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The Message Is the Medium: The Difference between Documentarians and Journalists

By Elisabeth Greenbaum Kasson

From Sebastian Junger and Tim Hethrington's <em>Restrepo</em>. Photo: Tim Hethrington

What is the place of the documentary journalism within the relentless crush of the 24-hour news cycle? Are there differences in methodology between the filmmaker and the journalist? Does the medium matter (print versus broadcast versus the Internet versus film)? Are there clear lines of demarcation, or does one simply leave off where the other begins? The answers may lie in how the work of journalists and filmmakers, and/or journalists/filmmakers, is perceived beyond their respective communities, as well as how consumers want to receive news. 

With the best journalism programs in the country offering documentary filmmaking as part of their curricula, the medium is beginning to take its rightful place under the news umbrella, but it's not without growing pains. Judge Lewis A. Kaplan's ruling this past May in the case involving Joe Berlinger and his film Crude is a chilling example. The film documents a lawsuit filed by thousands of Ecuadorians against Chevron, stating that its subsidiary, Texaco, had systematically contaminated the land in its three decades of drilling there. While Kaplan acknowledged that Berlinger is indeed a journalist with First Amendment protections, the judge still ruled that Chevron had the right to examine 600 hours of raw footage. 

Chevron claims overt advocacy on Berlinger's part, but within the widely diverse documentary community and its supporters, one would be hard-pressed to compare a film by Berlinger with one by Michael Moore. It should be obvious as well to the uninitiated that Berlinger's nuanced, balanced and impeccably researched work may conjure a long-form Edward R. Morrow or Walter Cronkite, while Moore's buoyant, screeching wheel makes no bones about what side he's on.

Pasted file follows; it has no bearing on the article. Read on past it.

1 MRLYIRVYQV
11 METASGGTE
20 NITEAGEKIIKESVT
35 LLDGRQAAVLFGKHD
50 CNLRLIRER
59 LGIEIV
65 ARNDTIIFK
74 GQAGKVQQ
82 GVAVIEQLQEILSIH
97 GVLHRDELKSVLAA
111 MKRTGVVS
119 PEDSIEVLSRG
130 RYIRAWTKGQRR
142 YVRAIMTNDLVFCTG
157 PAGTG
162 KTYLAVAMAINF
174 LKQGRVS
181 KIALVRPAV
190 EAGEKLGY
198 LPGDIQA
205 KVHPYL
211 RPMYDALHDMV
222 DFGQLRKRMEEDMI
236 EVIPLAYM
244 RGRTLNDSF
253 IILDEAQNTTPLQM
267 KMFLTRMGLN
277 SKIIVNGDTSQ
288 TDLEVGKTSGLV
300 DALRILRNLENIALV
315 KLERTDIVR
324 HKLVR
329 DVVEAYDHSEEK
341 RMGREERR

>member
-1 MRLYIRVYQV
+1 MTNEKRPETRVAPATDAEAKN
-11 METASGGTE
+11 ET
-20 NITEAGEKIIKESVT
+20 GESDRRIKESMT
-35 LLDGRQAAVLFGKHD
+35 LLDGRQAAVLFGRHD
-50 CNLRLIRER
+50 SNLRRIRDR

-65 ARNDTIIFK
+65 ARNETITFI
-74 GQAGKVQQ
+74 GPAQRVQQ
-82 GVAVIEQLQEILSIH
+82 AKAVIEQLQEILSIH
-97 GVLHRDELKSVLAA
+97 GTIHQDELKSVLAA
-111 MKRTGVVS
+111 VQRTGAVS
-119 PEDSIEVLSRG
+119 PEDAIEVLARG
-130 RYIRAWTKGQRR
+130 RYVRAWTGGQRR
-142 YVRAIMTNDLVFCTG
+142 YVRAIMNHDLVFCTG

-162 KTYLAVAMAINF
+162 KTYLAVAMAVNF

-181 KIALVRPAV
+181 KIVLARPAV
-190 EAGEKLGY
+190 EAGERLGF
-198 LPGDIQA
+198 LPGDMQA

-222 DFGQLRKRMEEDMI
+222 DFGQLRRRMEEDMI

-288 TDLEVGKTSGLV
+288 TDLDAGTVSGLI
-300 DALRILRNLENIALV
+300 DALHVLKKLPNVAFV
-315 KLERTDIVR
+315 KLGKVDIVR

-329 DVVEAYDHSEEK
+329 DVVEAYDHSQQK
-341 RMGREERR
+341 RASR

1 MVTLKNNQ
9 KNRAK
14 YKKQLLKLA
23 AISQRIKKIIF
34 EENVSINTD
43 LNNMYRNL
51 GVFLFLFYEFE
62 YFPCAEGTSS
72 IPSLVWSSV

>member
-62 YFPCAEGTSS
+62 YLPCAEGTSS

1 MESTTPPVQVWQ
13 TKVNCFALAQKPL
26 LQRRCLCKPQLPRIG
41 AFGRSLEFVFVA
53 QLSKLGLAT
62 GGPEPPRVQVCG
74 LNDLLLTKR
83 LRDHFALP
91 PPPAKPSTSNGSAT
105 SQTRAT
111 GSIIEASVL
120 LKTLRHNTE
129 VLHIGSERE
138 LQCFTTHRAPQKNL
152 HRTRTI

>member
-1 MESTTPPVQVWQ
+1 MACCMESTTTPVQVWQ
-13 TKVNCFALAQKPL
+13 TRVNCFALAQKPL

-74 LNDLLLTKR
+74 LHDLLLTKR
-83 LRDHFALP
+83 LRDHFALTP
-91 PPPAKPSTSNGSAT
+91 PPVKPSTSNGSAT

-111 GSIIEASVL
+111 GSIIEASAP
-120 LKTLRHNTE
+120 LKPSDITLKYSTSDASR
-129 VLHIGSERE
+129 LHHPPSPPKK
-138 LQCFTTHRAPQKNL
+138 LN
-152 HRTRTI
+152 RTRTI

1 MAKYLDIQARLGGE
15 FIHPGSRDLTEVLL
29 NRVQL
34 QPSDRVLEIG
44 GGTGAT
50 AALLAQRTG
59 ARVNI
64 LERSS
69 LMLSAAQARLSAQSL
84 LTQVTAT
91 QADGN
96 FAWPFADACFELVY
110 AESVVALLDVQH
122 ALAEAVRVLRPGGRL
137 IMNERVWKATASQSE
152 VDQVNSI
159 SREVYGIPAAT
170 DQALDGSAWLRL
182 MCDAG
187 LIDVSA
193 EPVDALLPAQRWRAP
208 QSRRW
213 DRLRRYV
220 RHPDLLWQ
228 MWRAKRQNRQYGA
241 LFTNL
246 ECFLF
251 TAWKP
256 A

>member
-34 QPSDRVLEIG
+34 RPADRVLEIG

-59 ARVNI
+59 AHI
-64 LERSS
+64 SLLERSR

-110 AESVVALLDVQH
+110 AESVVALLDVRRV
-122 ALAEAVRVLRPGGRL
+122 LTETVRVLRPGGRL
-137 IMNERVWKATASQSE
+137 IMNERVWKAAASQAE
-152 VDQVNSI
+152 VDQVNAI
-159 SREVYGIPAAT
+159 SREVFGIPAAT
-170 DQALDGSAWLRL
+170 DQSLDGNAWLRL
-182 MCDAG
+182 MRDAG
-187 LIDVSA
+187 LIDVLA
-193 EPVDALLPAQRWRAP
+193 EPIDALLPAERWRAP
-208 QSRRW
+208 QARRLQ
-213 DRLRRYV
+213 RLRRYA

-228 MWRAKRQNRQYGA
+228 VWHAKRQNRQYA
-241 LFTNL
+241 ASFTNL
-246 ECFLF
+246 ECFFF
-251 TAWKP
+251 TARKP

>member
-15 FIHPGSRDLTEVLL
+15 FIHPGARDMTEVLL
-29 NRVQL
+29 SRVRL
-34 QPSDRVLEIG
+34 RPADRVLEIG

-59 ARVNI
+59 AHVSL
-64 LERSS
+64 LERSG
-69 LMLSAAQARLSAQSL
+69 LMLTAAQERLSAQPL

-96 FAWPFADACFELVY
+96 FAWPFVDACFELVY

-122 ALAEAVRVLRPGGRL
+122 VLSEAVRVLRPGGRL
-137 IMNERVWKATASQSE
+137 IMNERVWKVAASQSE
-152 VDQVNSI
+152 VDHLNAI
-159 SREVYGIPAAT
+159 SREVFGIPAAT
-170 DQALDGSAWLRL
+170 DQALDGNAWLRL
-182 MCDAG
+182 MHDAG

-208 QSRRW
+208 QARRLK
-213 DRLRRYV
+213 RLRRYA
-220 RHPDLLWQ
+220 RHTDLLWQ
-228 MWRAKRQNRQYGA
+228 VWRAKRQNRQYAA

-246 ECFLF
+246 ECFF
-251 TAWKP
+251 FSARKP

While the Court of Appeals recently modified Kaplan's ruling and narrowed the scope of what Chevron could view and use, it's the reality of those hundreds of hours of film that differentiates documentary filmmakers from other journalists in the first place. The situation begs the question: Would Chevron have been so obdurate if Berlinger had written a lengthy series for The Washington Post, or produced and directed news segments for network or cable? 

In a show of solidarity with documentary filmmakers (who were joined by the IDA, the Academy of Motion Picture Arts and Sciences, the Directors Guild of America and HBO, among other entities), ABC TV, the Associated Press, CBS TV, the Daily News, the Dow Jones Company, the Gannett Company, the Hearst Corporation, NBC Universal, the New York Times Company and The Washington Post all signed an amicus brief that was filed in support of Berlinger's cause.

"I was glad to see that media companies are now supporting Joe," says filmmaker, blogger and former broadcast news journalist A.J. Schnack. "It's a bigger issue for journalists [broadcast and print] in their day-to-day employment than it is even for us. There are only a handful of cases a year where this is going to impact documentary filmmakers, but it's crucial to journalists in other media. The fact that news organizations are starting to say that they need to weigh in on what's happening with Crude is a positive development. It continues to blur the lines between the disciplines."

Perhaps the best current example of a trans-media, trans-journalistic approach is journalist, author and filmmaker Sebastian Junger and photojournalist and filmmaker Tim Hetherington's devastating documentary Restrepo. Different angles of this story have been covered via broadcast news, magazine articles, a narrative book, a book of documentary photographs and a documentary film.